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mail ok in command line, not in scripts

I set up tcpwrapper on a linux machine.
It works fine (non-authorized hosts are banned), but in the deny file, I put the shell command (echo "sthing" | mail me@home.com). I know that this command line is executed with sh shell, which works fine on the linux machine.
If someone is banned I must receive the mail (It works perfectly on IRIX 6.3, exactly with the same shell command) and I receive nothing.
If I enter echo "sthing" | mail me@home.com under command line mode, I receive the mail.
Any suggestion?? Thanks.
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steph84
Asked:
steph84
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1 Solution
 
ozoCommented:
Is mail in your PATH?  What if you give an absolute path name?
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TuffCommented:
I'm still kinda new to UNIX but in a perl script when you put in an email address it has to be written as such

anyname\@yourdomain.com

could this be possible?


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ozoCommented:
It doesn't have to be written as such.  It could also be written as
q(anyname@yourdomain.com)
But it sounds like steph84 is talking about a script for sh, not perl.
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eckspurtCommented:
What ozo suggests is probably correct.  Give the absolute path to the mail program (/bin/mail or /usr/bin/Mail).  System shell scripts should have a very restricted PATH set up so that there's minimal opportunity for a trojan horse to slip in.

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steph84Author Commented:
I could try it today, it sounded nice but unfortunately, it didn't work....
Quite strange.
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percynCommented:
Lets see the script.
What shell is it, tcsh or csh ?
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steph84Author Commented:
(echo "client info: " %c "\nserver info: " %s "\ndate: " `date`) | /usr/bin/mail security@imaginet.fr

The %c and %s values are obtained by the wrapper and work fine.
According tcpwrapper man page, the shell command is interpreted by sh....

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ozoCommented:
How about using thr full path to `date`?

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steph84Author Commented:
just as before,arghh!!!!
It's not very very very important if it doesn't work, but I'd like to understand...
I've increase to 150!

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ozoCommented:
How about:
(/usr/bin/echo "client info: " %c; /usr/bin/echo "server info: " %s ; /usr/bin/echo "date: "; /usr/bin/date) | /usr/bin/mailsecurity@imaginet.fr

Do you get any error messages?
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steph84Author Commented:
I tried! Nothing, no mail,no error message, nothing.
I even tried (/usr/bin/echo "foo")|/usr/bin/mail security@imaginet.fr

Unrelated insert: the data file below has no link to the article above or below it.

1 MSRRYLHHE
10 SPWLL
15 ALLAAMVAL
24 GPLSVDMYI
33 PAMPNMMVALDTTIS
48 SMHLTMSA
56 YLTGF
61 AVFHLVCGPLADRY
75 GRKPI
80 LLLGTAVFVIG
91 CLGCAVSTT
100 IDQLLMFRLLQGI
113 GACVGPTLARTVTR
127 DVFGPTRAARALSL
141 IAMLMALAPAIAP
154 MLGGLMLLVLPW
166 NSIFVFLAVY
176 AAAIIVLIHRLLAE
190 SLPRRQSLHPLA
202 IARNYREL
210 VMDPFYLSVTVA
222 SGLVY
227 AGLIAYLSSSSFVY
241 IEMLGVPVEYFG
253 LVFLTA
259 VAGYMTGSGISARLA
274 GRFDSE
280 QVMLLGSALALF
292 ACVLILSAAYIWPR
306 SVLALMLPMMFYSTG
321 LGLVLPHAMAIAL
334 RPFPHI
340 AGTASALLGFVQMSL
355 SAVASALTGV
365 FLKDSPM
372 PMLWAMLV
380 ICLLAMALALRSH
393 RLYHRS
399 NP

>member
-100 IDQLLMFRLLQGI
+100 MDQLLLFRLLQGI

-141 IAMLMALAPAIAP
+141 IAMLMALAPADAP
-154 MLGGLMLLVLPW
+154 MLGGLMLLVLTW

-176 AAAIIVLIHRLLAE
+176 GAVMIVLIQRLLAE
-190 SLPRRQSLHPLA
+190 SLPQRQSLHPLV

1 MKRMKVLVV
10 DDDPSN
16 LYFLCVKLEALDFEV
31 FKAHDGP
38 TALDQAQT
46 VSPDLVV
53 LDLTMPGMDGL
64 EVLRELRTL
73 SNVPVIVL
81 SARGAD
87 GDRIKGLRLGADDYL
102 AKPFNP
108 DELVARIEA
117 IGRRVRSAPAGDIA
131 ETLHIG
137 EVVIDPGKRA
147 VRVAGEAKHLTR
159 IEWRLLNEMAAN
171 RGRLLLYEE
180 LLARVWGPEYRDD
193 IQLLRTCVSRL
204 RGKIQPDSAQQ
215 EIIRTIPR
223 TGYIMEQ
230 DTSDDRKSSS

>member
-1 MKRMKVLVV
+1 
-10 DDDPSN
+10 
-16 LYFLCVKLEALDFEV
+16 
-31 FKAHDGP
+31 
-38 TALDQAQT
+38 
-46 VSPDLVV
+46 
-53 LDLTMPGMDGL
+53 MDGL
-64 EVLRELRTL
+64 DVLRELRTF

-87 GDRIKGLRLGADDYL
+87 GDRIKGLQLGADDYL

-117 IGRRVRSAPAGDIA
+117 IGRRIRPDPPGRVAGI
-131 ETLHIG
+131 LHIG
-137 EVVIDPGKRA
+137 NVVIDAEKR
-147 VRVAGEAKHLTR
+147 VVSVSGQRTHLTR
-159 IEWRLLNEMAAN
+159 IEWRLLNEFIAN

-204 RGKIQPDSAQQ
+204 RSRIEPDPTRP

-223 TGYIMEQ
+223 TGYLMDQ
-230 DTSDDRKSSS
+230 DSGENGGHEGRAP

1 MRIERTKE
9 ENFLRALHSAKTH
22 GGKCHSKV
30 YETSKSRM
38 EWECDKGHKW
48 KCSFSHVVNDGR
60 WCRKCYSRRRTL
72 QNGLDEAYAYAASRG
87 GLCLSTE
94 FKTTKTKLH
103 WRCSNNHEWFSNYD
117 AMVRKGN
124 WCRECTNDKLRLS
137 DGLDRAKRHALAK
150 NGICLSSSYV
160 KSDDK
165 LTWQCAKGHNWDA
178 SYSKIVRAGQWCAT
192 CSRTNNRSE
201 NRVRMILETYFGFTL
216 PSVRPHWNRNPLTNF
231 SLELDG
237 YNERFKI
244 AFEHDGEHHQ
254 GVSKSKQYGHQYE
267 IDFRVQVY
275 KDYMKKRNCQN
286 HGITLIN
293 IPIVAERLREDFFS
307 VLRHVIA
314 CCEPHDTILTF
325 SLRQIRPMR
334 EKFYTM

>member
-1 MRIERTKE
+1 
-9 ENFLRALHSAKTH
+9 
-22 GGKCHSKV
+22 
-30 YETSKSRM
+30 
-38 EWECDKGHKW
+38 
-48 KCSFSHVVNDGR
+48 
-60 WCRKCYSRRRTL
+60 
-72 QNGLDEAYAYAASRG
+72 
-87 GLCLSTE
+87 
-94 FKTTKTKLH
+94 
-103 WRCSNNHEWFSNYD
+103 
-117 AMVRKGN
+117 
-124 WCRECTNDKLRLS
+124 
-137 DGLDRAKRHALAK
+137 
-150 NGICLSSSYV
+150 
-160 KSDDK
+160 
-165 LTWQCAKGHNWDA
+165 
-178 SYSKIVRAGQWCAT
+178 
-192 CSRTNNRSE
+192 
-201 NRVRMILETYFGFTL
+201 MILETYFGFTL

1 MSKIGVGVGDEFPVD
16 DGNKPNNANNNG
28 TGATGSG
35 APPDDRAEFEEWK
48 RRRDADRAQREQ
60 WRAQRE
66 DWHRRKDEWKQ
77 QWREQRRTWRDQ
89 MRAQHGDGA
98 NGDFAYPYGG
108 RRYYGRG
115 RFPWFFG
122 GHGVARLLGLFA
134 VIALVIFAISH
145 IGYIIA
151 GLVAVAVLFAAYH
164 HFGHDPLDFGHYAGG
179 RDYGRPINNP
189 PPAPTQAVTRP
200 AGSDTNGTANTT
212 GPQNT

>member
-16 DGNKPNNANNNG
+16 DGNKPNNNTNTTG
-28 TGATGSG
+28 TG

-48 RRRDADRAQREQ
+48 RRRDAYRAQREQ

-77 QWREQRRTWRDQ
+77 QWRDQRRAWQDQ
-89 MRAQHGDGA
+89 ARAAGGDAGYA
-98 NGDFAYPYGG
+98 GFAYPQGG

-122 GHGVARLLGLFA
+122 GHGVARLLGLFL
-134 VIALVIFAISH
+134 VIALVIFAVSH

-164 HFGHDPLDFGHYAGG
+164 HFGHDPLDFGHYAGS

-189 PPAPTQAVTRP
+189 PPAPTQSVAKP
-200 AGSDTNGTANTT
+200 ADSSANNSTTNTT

I'm tired of this....
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mzitoCommented:
I'm going to make two possible answers for this:
1) Are your permissions set on your mail program properly (i.e.  world executable)?
TCP Wrappers run shell commands as nobody, so that could cause a problem

2) Did you use the proper syntax if you're using the extended options?    
Tcp Wrappers can be compiled to use either the standard options or a much more flexible extended options.  If the second case is true, the following is an example hosts.deny:
ALL:ALL: twist echo "sthing" | mail  root@localhost

That will cause that command to be executed in place of the service daemon. I tried this example on my machine, and it worked fine.

Hope this helps.
Matt Zito
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António SargentoChief ArchitectCommented:
I had tried the following script and work just fine in a SUN Solaris 2.5.1.

#!/bin/sh

echo "sthing" | mail antonio@leia

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António SargentoChief ArchitectCommented:
I had tried the following script and work just fine in a SUN Solaris 2.5.1.

#!/bin/sh

echo "sthing" | mail me@machine

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ozoCommented:
That may even be an answer to the original question if you can get your tcpwrapper to call the script.
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steph84Author Commented:
Sorry but this script work fine, even on my Irix 6.3, but not under tcpwrapper on the linux machine, That's my problem!
I've not enough time right now to try other things.....

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steph84Author Commented:
Try others things recently, nothing worked.
mail work correctly, tried with whole path, with just echo "smthing" | mail, all rights are ok, ans exactly the same commans works under Irix.
Perhaps a bug from tcpwrapper under my version of linux.....

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hajekCommented:
if you are not sure if tcpwrapper call the script at all, try to do something what 100% does not need tty in the script (cp something_existing /tmp). If the file appears in /tmp, the script was called.

BTW, I do not know tcpwrapper, but if it runs under "nobody", what are permissions on the script you want to be run ??
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ahoffmannCommented:
(echo "client info: " %c "\nserver info: " %s "\ndate: " `date`) | /usr/bin/mail  security@imaginet.fr

is this the "server program" you specified in /etc/inetd.conf ?
Have you tried to call a script in /etc/inetd.conf which executes
your commands? Like:
      /your_path/your_script %c %s

your_script:
(echo "client info: " $1 "\nserver info: " $2 "\ndate: " `date`) | /usr/bin/mail security@imaginet.fr

Probably some still mentioned suggestios about full pathnames are
usefull too :-)
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